• Social widget overload – There might be such a thing as looking too connected. Just pick a few of the most important social network connections and go with that.
  • Too busy to be serious – When the widgets, ads, and general clutter overwhelm the main subject, the page has lost its reason to be.  Stick to the point.
  • Updates that apologize for the lack of updates – Gee, maybe the time would have been better spent coming up with new content… rather than producing a long online excuse for its absence.
  • Seizure inducers – You know these websites when you experience them.  Flashing lights, flying animals, strange symbols, cryptic scrolling text … all of it often set against a flowing neon rainbow background … or some such hideous framework. Then there’s the insipid electronic “tune” looping endlessly away in accompaniment.  Some sites do it all.  Have the aspirin ready.

On the internet, everyone can be a “publisher.”  That doesn’t mean that everyone should. There’s a good reason why professional web designers are still in demand.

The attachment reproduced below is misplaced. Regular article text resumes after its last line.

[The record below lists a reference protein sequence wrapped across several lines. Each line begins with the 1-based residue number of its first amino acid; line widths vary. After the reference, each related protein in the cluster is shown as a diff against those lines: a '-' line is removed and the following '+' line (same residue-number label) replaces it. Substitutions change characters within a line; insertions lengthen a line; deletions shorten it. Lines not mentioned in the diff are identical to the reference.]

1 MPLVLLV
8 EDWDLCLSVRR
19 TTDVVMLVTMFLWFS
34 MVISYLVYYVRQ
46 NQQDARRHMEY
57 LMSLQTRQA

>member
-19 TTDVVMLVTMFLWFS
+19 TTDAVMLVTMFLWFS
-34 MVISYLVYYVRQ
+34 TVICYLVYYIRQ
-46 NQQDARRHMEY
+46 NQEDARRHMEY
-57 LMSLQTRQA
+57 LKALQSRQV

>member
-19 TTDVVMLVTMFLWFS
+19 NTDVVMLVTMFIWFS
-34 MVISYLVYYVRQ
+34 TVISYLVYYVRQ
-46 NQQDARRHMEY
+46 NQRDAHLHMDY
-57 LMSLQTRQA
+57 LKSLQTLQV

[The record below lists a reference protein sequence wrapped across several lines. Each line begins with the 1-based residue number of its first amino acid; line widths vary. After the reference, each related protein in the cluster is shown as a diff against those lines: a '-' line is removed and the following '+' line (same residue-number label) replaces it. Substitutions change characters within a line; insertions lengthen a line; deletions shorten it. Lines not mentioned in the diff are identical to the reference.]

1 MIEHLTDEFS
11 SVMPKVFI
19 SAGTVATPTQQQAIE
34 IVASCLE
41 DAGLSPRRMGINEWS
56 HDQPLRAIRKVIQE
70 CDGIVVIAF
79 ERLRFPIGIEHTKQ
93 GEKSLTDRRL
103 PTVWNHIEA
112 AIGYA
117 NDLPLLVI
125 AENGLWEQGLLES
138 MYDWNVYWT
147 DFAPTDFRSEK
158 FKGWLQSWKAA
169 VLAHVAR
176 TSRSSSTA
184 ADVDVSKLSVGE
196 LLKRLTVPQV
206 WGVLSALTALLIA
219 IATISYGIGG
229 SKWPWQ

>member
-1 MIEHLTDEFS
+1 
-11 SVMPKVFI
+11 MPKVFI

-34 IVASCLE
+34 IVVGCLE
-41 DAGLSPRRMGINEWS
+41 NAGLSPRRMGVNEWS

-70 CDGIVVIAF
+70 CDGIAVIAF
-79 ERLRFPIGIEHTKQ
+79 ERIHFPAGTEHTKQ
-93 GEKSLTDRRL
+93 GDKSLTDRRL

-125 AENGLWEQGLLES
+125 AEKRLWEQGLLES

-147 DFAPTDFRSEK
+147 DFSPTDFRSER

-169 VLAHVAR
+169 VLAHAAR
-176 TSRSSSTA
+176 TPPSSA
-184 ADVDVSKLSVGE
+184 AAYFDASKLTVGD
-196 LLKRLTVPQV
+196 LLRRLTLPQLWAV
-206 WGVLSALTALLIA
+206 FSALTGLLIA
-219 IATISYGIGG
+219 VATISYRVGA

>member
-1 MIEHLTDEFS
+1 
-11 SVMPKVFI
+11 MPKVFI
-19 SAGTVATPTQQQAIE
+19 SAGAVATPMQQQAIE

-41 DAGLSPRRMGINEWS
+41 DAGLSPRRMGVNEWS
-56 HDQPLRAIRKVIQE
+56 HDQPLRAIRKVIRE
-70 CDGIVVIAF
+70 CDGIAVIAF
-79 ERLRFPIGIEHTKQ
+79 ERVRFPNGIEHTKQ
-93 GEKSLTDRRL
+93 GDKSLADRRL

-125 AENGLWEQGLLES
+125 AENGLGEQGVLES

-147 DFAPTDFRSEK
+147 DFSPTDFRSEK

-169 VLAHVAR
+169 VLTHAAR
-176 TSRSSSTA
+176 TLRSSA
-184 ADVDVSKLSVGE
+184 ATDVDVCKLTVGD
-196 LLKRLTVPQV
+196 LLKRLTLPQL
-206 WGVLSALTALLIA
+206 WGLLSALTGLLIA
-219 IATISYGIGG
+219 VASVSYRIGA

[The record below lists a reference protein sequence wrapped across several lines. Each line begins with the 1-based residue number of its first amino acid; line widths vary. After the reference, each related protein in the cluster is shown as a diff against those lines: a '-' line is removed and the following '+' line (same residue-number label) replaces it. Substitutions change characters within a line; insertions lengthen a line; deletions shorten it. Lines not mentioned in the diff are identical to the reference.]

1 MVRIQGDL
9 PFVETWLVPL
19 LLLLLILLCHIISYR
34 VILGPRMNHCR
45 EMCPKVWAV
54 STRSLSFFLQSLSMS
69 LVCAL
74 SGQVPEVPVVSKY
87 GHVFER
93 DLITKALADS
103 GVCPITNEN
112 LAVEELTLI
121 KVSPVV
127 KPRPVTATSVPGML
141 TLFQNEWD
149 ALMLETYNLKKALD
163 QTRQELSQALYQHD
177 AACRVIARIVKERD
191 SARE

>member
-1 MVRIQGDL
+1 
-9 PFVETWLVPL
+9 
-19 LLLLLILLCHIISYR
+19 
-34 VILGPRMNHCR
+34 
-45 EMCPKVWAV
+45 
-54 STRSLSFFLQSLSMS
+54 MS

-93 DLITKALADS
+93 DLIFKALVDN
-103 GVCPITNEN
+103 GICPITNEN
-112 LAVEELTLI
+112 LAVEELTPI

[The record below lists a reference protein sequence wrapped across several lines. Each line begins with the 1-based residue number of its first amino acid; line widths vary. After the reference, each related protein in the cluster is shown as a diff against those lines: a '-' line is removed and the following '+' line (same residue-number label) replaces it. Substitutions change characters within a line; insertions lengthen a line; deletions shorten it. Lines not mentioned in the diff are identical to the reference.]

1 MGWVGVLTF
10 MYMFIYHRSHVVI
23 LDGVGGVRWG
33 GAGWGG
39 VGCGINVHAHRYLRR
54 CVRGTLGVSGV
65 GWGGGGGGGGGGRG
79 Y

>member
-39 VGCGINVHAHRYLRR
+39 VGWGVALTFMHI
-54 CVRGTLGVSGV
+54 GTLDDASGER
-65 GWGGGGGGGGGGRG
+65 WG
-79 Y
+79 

From the look of things, that’s not going to change anytime soon.

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Open source impact

In Best practice, Collaboration, Methods, Nonprofit management, Social enterprise on September 28, 2011 at 2:59 am

Open source models are now commonplace in the for-profit world, most notably within the technology sector.

The thinking and the appeal are clear enough: offer an excellent product at no cost to the user, foster the development of a support community dedicated to enhancing it … and natural market dynamics will encourage its adoption and create an entirely new economic ecosystem around it.  If your computer systems run any flavor of the Linux operating system … or if you use the popular Firefox web browser … you are an open source beneficiary. If you are a software developer customizing applications for those platforms, you are doing business and making money from them.

The open source approach may not be sustainable for every form of endeavor, but it certainly seems like a natural for the nonprofit and social enterprise sectors.  For an organization focused on solving problems first and foremost, open source methods could be logical ways to accelerate solutions.

It’s a worthy possibility to consider…and the Stanford Social Innovation Review is doing just that with a series of articles from experienced practitioners in the field. The first installment — Scaling Social Impact by Giving Away Value has been written by Roshan Paul and Alexa Clay of Ashoka to give the series a thought provoking launch.